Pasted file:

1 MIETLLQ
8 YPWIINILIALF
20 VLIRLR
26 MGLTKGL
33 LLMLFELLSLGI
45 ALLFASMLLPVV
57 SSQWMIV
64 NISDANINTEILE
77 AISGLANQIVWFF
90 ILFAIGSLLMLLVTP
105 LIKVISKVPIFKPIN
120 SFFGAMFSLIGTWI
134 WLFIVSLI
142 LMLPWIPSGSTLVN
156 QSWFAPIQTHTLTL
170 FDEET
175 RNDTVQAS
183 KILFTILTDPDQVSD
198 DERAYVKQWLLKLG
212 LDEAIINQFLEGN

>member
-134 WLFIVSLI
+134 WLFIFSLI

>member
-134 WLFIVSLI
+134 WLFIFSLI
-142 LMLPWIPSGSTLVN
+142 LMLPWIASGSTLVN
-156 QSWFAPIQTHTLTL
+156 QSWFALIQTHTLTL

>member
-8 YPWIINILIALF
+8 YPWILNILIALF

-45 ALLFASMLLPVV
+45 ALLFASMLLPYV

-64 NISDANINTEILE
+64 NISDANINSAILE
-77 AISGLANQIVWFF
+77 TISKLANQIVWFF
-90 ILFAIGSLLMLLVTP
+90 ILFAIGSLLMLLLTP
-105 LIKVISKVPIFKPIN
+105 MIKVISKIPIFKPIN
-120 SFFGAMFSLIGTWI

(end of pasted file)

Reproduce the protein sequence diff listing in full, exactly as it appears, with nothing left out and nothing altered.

1 MIETLLQ
8 YPWIINILIALF
20 VLIRLR
26 MGLTKGL
33 LLMLFELLSLGI
45 ALLFASMLLPVV
57 SSQWMIV
64 NISDANINTEILE
77 AISGLANQIVWFF
90 ILFAIGSLLMLLVTP
105 LIKVISKVPIFKPIN
120 SFFGAMFSLIGTWI
134 WLFIVSLI
142 LMLPWIPSGSTLVN
156 QSWFAPIQTHTLTL
170 FDEET
175 RNDTVQAS
183 KILFTILTDPDQVSD
198 DERAYVKQWLLKLG
212 LDEAIINQFLEGN

>member
-134 WLFIVSLI
+134 WLFIFSLI

>member
-134 WLFIVSLI
+134 WLFIFSLI
-142 LMLPWIPSGSTLVN
+142 LMLPWIASGSTLVN
-156 QSWFAPIQTHTLTL
+156 QSWFALIQTHTLTL

>member
-8 YPWIINILIALF
+8 YPWILNILIALF

-45 ALLFASMLLPVV
+45 ALLFASMLLPYV

-64 NISDANINTEILE
+64 NISDANINSAILE
-77 AISGLANQIVWFF
+77 TISKLANQIVWFF
-90 ILFAIGSLLMLLVTP
+90 ILFAIGSLLMLLLTP
-105 LIKVISKVPIFKPIN
+105 MIKVISKIPIFKPIN
-120 SFFGAMFSLIGTWI